Table Of Contents
- About the author
- About the book
- This eBook can be cited
- Preface and acknowledgements
- 1. Introduction
- 2. Collective skill formation in liberal market economies? The role of political parties, industrial relations and path dependence
- 3. United Kingdom – much ado about nothing and the persistence of voluntarism?
- 4. Ireland – apprenticeships and social partnership as a sustainable model?
- 5. Australia – joint economic restructuring and a slow shift to marketization
- 6. Conclusion
- Appendix A: List of interviews by code and date
- Appendix B: List of abbreviations
- Series index
This book and its author have come a long way. Thus, I would like to thank the many individuals without whose generous support this book would not have been possible. It is fair to say that the long road to the publication of this monograph, which is based on the dissertation that I wrote in Konstanz from 2011 to 2015, started early on in my undergraduate studies at the University of Bremen. In 2004 I met Herbert Obinger, who spurred my interest in comparative welfare state research and gave me the opportunity to work as his research assistant until 2009. Just when I had almost given up hope to find my place in the academic market for doctoral positions, his extremely generous letter of recommendation supported the invitation for a job interview with Marius Busemeyer in 2010, who then hired me as a doctoral researcher for his new research group on the ‘The Politics of Education and Training Reforms in Western Welfare States’. I gratefully acknowledge the German Research Foundation’s funding for that project (Grant BU 1852/4-1), without which this book probably had never seen the light of day. Words cannot express how lucky I feel to have worked with Marius, whose intellectual rigour, prudence and kind-heartedness still strike me as a scarce combination in academia.
When I started my position at the University of Konstanz in 2011, I was very happy to find a stimulating and intellectually challenging work environment at the Fachbereich Politik- und Verwaltungswissenschaft, and I wish to thank its whole administration, but especially Michael Schumacher, Werner Palz and Ulrike Haas-Spohn, for supporting us busy researchers with whatever queries we brought forward to them. In my six years at the University of Konstanz, I had the pleasure of working and conversing with my colleagues at the chair of Marius and I profited from the intellectual input and support of Julian L. Garritzmann, Raphaela Schlicht-Schmaelzle, Michael Dobbins, Susanne Münn, Erik Neimanns, Aurélien Abrassart, Roula Nezi, Ulrich Glassmann, Susanne Haastert, Dominik Lober, Nona Bledow, Philip Rathgeb, Margot Beier, Yvonne Aymar and our ‘adjunct chair member’, Sophia Timmermann. ← 7 | 8 → Moreover, I gratefully acknowledge the work of Anne-Sophie Fendrich, Lina Seitzl, Dana Behrens, Marie-Louise Zeller, Friederike Strub, Tobias Tober, Maximilian Gahntz, Teuta Kallco and Charlotte Kurz who worked with me as student assistants and who superbly carried out the tasks, both complicated and menial, that I gave them. I am also indebted to the brilliant Silja Häusermann for agreeing to become my second supervisor and to Sven Jochem, who chaired my dissertation committee on 12 May 2015.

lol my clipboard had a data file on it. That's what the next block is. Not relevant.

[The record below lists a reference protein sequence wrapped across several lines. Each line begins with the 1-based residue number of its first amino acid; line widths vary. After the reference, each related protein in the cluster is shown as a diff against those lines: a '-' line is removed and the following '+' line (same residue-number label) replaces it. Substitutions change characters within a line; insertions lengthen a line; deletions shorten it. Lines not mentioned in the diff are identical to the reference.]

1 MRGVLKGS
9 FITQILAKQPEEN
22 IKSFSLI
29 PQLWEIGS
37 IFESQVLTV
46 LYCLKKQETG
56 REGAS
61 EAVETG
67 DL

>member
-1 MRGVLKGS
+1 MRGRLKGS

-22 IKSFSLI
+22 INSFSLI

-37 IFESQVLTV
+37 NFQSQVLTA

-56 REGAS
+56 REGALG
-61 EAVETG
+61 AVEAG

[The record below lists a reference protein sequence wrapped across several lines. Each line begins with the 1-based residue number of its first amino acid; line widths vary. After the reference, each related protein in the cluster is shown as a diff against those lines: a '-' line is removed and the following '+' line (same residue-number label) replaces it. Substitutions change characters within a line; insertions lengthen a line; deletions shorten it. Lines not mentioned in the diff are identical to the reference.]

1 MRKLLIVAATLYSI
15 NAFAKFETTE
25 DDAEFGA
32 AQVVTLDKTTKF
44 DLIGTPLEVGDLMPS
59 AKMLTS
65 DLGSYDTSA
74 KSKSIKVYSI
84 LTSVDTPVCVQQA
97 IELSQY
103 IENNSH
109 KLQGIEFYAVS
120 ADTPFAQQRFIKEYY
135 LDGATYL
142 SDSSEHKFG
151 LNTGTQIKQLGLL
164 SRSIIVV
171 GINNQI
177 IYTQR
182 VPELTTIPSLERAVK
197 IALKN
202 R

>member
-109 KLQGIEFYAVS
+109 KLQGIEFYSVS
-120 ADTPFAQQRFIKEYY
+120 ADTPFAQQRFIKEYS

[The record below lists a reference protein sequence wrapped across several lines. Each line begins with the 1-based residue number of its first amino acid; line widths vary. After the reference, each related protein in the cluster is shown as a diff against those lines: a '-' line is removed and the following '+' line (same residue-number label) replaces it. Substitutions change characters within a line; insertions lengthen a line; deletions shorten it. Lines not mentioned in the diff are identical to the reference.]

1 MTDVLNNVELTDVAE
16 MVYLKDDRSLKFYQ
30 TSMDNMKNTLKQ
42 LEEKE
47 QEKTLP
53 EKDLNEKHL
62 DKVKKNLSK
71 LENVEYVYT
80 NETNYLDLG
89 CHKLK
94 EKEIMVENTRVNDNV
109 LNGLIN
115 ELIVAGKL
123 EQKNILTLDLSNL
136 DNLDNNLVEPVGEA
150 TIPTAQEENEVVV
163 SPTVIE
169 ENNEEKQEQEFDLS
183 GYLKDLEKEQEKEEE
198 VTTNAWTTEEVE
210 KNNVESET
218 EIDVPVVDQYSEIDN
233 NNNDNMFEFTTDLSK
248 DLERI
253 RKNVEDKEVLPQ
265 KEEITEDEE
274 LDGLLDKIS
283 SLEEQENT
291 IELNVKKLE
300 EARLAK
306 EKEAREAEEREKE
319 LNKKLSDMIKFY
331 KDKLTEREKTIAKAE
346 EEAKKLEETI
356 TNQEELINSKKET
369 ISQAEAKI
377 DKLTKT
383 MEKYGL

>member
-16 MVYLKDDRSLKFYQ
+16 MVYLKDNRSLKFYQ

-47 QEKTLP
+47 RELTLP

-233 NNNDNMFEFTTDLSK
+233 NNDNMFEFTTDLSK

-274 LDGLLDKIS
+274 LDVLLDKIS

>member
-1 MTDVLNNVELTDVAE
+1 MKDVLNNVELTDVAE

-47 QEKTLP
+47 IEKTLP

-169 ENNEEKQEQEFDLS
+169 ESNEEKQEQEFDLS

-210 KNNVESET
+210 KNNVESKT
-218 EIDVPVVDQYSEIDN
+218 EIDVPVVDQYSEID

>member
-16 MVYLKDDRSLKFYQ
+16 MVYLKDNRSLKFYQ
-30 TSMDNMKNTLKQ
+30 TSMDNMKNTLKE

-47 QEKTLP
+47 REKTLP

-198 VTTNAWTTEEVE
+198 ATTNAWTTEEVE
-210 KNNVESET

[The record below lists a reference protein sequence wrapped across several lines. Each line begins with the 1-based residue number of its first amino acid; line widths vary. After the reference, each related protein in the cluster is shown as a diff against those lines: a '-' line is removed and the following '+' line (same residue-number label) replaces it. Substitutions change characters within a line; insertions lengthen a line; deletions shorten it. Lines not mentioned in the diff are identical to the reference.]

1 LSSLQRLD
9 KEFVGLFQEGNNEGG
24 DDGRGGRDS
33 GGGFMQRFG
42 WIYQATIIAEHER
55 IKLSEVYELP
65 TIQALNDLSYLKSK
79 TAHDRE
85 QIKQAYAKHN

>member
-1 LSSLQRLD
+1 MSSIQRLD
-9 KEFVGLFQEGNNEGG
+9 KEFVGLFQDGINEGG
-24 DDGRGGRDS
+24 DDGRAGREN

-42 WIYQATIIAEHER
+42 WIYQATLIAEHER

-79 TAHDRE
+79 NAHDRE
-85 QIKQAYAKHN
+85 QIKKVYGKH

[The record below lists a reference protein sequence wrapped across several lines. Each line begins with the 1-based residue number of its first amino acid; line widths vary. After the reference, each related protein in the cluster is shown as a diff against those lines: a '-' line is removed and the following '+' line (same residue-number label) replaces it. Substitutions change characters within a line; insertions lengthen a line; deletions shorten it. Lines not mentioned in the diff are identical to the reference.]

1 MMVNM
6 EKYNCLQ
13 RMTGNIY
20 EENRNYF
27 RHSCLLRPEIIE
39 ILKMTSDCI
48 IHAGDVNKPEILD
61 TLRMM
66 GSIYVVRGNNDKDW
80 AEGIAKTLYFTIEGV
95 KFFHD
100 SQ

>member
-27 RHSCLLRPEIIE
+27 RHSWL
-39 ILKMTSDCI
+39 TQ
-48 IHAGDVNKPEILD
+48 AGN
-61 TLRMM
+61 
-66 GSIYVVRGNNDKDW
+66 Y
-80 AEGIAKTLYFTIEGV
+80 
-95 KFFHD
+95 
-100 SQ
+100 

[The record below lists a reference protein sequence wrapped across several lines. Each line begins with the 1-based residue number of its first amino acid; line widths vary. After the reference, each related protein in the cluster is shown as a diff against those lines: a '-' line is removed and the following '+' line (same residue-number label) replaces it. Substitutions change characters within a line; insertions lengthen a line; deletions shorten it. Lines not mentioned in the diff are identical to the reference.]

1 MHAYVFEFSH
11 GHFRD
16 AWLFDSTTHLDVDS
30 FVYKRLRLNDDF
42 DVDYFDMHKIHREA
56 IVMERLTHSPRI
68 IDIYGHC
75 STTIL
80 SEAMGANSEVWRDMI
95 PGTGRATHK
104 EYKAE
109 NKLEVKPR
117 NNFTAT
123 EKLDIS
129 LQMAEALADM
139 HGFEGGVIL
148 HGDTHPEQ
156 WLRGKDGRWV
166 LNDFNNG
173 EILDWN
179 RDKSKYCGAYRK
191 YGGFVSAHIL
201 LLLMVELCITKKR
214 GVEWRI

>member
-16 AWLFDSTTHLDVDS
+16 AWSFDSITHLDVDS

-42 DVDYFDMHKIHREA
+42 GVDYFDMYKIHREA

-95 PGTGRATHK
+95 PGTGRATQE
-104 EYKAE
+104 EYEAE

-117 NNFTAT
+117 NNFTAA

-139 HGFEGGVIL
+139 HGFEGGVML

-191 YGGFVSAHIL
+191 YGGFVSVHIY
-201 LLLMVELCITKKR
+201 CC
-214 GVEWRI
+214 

Of course the preface to a book such as this one would be incomplete if it did not mention all the wonderful people, who supported me in my fieldwork in England, Ireland and Australia. Paul Ryan from King’s College Cambridge kindly hosted my stay in England from September to December 2012 and I benefited massively from his insightfulness and deep understanding of the intricacies of British post-war vocational education and training development. Len O’Conner gave me a second home in Ireland in October 2012 and supported me in manifold ways and I wish him all the best for the future. Finally, the management of the National Centre for Vocational Education Research, but especially Josie Misko and her partner Michael, made Adelaide a splendid experience for me, and Craig Robertson and Phillip Toner made getting in touch with Australian VET experts much easier than I had expected. I feel deeply indebted to all of them. Finally, I wish to thank all my interviewees for sharing their invaluable insights, which made my research possible in the first place.
I am also grateful for the opportunity to present my work on various workshops and conferences in Paris, Bern, Konstanz, Zurich, Milan, Bremen, Cambridge (MA), Berkeley (CA), Berlin, Rotterdam and Dublin and for the insightful feedback, encouragement and – sometimes harsh – criticism from which this book has profited enormously. For supporting me in my intellectual ventures, I want to thank Ben Ansell, Fabienne-Agnes Baumann, Chiara Benassi, Robert J. Bennett, Lorenzo Bonoli, Christian Breunig, Tracy Burns, Remi Castioni, Ute Clement, Pepper D. Culpepper, Thomas Deissinger, Camilla Devitt, Philipp Eigenmann, Patrick Emmenegger, Dietmar Frommberger, Leonard Geyer, Howard Gospel, Lukas Graf, Anton Hemerijck, Jens Jungblut, Florian G. Kern, Dirk Leuffen, Guilherme Magalhães, Jörg Markowitsch, David Marsden, Cathie Jo Martin, Rita Nikolai, Barry ← 8 | 9 → Nyhan, Kerstin Rothe, David Rueda, Lisa Rustico, Detlef Sack, Erica Smith, Christine Trampusch and Tim Vlandas. Of course, the usual disclaimer applies: all those named in this preface bear no responsibility for any remaining errors and this book might be more lucid had I heeded all their advice. I would also like to thank Anja Heikkinen and Philipp Gonon for generously accepting my work into their series, and especially Johanna Lüder of Peter Lang, whose patience I have stretched more than I wished. Thanks are also due to David Michael for improving the style of the manuscript from its original Teutonic English into the current version.